30 May 2010

The Credit Card Industry

The Washington Post has a revealing look at the problems of the credit card industry. Essentially, they handed out too many cards to too many overextended borrowers, and then got used to raking in vast profits with unpopular and predatory practices. Comes a reckoning. Here is a bit of the article:
"Millions of American families can't pay off their credit card bills right now," said Warren, who estimates that they're spending $100 billion a year on fees and interest-rate payments. "Are their economic lives better off because they are spending the hundred billion? I don't think so."

There has been a bit of a backlash:

Credit card customers, meanwhile, are still furious after years of rising rates, snowballing fees and less time in which to pay their bills. Citigroup's Galant, who took over in April 2009, gets hundreds of e-mails a month.

"They are angry at us; they are angry at the system; they are angry at the government," he says. "All they want to do is get back to a peaceful existence."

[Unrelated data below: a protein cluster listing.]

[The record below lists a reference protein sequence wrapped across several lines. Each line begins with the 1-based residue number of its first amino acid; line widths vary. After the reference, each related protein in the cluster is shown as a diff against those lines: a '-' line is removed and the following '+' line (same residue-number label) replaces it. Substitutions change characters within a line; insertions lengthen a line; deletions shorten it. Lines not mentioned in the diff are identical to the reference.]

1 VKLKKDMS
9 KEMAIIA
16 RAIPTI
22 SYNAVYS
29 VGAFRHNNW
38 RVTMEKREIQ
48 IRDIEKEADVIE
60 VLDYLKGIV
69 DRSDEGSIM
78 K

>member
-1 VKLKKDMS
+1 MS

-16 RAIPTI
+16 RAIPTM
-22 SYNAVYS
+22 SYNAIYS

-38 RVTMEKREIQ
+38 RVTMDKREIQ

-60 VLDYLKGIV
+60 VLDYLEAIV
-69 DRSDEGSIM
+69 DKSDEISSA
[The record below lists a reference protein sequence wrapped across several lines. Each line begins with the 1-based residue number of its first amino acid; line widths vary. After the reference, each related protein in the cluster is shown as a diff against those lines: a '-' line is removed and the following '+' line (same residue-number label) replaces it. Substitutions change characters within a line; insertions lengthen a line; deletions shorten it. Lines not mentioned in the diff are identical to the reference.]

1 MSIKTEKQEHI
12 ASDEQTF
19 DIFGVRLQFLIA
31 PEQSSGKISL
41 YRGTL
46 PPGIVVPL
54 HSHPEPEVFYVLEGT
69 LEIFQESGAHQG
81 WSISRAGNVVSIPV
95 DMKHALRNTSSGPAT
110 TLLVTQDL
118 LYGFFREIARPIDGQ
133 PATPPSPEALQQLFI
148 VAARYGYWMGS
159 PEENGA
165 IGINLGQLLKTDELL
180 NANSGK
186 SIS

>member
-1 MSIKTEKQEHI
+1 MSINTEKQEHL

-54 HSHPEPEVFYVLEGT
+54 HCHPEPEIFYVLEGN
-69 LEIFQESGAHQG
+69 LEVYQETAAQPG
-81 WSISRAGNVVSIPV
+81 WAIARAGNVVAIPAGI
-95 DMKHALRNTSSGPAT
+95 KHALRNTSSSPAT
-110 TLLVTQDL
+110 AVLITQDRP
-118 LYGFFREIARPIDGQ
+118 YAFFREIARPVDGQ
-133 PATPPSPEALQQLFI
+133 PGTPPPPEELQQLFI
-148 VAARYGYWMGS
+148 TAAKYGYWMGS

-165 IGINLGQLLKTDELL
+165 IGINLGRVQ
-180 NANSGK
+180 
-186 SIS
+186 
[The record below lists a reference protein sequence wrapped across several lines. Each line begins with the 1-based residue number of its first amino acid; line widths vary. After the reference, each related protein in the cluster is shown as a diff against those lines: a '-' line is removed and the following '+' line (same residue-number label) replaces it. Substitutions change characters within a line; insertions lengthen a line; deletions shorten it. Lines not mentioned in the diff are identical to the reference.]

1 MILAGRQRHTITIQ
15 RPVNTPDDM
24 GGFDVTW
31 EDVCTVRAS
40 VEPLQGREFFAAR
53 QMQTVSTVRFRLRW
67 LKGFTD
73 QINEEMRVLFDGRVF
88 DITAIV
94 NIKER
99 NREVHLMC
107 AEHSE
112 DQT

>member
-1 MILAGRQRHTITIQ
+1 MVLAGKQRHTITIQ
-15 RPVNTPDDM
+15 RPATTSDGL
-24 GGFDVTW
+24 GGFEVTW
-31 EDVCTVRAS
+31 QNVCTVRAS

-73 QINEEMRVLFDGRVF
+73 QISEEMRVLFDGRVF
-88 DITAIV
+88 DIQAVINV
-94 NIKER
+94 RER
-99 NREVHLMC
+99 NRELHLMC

By nature, faith and upbringing I am almost constitutionally incapable of NOT paying off my credit card debt by the month. Nevertheless I am doing my best to relieve the industry of my little share of their profits: I have begun to use my cards as little as possible. Why should 3-5% of each purchase leave my community and fly off to a big bank?

btw, did I mention my belief that faith in all our elites and institutions dissolved during the Double Aughts? Lately?

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